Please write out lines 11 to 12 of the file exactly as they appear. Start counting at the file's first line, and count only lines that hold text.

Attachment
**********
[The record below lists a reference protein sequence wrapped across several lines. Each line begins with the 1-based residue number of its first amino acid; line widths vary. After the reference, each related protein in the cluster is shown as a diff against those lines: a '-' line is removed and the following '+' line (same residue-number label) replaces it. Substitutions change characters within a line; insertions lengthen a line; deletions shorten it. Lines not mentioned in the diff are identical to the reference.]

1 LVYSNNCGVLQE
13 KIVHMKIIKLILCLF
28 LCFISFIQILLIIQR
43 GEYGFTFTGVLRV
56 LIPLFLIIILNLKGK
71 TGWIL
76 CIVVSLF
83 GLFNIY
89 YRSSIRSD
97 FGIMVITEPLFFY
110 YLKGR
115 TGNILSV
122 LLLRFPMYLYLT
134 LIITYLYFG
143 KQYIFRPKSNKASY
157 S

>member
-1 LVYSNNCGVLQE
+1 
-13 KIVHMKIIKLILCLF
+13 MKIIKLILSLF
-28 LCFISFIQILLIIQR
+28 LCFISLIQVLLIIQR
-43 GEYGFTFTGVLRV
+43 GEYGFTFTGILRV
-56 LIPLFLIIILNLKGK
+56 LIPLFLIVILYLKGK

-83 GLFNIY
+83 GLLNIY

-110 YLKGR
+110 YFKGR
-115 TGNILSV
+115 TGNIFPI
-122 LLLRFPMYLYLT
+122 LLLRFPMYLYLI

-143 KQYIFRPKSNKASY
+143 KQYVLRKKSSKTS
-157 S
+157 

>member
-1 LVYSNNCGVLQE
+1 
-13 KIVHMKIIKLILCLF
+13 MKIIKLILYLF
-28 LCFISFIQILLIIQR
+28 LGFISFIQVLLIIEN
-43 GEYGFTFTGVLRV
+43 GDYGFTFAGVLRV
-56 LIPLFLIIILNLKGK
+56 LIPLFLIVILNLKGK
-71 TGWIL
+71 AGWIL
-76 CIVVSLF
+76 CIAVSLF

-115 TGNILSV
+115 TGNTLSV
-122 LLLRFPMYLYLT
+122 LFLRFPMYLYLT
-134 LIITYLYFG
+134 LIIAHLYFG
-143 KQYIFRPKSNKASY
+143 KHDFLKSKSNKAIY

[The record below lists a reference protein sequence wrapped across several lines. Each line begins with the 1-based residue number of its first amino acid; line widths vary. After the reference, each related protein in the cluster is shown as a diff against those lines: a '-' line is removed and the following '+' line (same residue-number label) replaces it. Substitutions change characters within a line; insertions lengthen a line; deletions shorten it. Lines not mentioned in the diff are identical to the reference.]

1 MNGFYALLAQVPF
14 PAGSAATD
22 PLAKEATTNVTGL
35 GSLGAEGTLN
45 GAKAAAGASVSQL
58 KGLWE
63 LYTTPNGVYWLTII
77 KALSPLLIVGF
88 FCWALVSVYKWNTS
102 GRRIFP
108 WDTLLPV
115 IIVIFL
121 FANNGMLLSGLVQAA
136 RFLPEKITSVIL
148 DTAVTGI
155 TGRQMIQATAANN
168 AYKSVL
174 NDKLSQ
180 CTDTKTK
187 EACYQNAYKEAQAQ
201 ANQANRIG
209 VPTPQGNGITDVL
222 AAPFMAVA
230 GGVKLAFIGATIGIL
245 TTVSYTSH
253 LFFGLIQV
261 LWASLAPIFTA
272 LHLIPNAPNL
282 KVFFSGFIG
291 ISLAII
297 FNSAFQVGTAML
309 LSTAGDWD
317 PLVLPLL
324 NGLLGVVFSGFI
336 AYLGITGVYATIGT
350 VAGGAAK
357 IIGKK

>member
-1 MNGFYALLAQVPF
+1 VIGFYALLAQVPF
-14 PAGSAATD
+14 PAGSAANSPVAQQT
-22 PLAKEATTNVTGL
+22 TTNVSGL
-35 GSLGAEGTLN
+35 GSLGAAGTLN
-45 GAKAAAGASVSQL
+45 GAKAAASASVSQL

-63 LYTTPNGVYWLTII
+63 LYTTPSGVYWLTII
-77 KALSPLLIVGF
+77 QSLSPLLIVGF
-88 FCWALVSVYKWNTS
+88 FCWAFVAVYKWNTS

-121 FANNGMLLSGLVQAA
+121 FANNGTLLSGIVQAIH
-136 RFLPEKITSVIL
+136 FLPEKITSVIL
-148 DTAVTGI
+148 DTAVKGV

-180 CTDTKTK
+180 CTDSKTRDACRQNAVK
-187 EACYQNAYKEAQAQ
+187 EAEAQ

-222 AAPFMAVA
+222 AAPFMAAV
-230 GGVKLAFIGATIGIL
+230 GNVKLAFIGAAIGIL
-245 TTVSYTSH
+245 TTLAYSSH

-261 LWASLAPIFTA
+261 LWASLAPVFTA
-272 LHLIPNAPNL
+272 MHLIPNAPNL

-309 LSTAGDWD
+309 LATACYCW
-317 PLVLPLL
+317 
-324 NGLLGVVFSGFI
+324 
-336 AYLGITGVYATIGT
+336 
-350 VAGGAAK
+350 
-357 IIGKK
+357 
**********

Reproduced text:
97 FGIMVITEPLFFY
110 YLKGR